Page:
12. that is the type of thing I can deal with, I'm not asking you to look into a crystal ball but rather to show me that it will be possible for solar to ever be a profitable venture on a large scale. the final post is exceptionally interesting as that would lower the cost of solar to levels where it coud effectively full fill the promise of "electricity to cheap to meter" that nuclear once offered. did that graph come from reuters? the link isn't displaying images on my computer. I would question the validity of that graph as grid power has remained relatively constant between 8 cents and 10 cents per killowatt hour for decades, and I don't see a large price increase across the board for all electrical standards, as long as governments allow the market to work or at the very least subsidize the parts which they want to increase demand for. Also california has been known for chronicly underproducingbase line power which drives up prices, same with germany. also one of our sources is wrong on the correct price of solar panels today I'll see if I can find a second source tomorrow the article on Japan brings up the issue of subsidies once again, (which I disagree with) this doesn't support the case that solar is cost effective, it only supports the case that if the government pays for half of the system its cost effective. for the individual. similarly I discount the profits of first solar as evidence of a growing trend as there is a growing trend for governments to heavily subsidize the panels making them seem like a good deal. Interestingly enough I passed by the first solar plant on the road today, it looked pretty nice, but that s about all I can say about it as I merely passed by it. remember when talking about costs and benefits you have to work in real unsubsidized dollars. EDIT: looks like you added links while I was typing my response, two of your sources contradict each other, with first solar offering $1.29/watt solar energy today. I checked their SEC filing and thy state it there as well, however they note that they are currently not subjected to enviromental regulations that other companies are whcih could dramatically increase their costs, and or force them to stop doing business (their words) I'd be interested to see if these regulations were in affected the coal power industry (they regulated the release of cadmium), as this would artificially drive up the price of coal or othe energy sources while leaving the solar power option open because its "clean". note that last bit was pure speculation as I haven't read about the EU regulations that they may later be effected by. EDIT: does anybody know if the costs for first solars system included opportunity costs?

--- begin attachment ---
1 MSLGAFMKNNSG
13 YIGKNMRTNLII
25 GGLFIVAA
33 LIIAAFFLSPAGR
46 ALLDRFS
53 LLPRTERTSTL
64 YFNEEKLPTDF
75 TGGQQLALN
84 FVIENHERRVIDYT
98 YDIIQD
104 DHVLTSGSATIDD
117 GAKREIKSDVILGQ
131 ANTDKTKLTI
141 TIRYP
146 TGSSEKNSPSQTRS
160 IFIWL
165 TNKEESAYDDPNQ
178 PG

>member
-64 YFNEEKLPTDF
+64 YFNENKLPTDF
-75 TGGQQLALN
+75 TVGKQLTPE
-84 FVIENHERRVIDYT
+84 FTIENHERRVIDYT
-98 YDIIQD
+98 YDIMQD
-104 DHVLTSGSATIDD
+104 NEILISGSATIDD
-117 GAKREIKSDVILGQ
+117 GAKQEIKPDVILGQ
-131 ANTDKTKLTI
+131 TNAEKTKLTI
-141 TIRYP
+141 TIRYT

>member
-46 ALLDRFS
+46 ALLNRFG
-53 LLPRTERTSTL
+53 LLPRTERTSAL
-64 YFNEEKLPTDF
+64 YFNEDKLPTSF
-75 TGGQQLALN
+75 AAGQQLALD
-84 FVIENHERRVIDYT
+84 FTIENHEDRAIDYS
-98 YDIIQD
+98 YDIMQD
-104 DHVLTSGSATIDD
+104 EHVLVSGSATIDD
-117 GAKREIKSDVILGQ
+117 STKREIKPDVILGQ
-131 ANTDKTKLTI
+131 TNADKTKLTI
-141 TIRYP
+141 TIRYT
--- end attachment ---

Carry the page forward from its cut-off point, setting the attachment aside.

13. I was thinking that it ws a tad bit over the line, but I was getting sick of Inow constantly poking about specifics, when specifics were provided he called my position a myopic economic view etc. I did respond and take the flaming a tad bit higher each time which I probably should have been more relaxed about but... you are correct about my frustration level. you said he technology was here today for electric cars, I provided ample evidence that all of the technologies have not come together yet to meet the demands of a mass-market car. Inow demanded specifics about my positions, I not only provided current specifics, I provided past data. Yet he has yet to provide data on any of his points about where the cost of solar will come down. I don't deny that more R&D will bring the price of solar down. nobody could deny that that would be true for nearly any technology. However eventualy diminished returns kicks in and eventually it becomes more expensive to develop the technology than its worth. (mines are usually a perfect example of what I'm talking about) anyway this conversation has probably exceeded its usefulness to any of us, as I won't be convinced unless either of you can pull up a technology that would have a direct avenue to grid parity, similarly you guys won't be convinced by such a technologies absence.